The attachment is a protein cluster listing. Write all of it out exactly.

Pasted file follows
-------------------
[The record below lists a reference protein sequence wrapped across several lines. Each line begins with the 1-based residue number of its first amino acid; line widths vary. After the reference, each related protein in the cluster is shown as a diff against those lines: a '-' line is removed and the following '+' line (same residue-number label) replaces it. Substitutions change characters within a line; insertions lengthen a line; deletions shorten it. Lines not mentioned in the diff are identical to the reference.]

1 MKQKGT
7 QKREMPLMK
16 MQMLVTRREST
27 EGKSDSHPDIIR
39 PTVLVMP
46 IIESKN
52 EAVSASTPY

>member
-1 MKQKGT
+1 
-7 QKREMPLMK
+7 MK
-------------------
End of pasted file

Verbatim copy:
[The record below lists a reference protein sequence wrapped across several lines. Each line begins with the 1-based residue number of its first amino acid; line widths vary. After the reference, each related protein in the cluster is shown as a diff against those lines: a '-' line is removed and the following '+' line (same residue-number label) replaces it. Substitutions change characters within a line; insertions lengthen a line; deletions shorten it. Lines not mentioned in the diff are identical to the reference.]

1 MKQKGT
7 QKREMPLMK
16 MQMLVTRREST
27 EGKSDSHPDIIR
39 PTVLVMP
46 IIESKN
52 EAVSASTPY

>member
-1 MKQKGT
+1 
-7 QKREMPLMK
+7 MK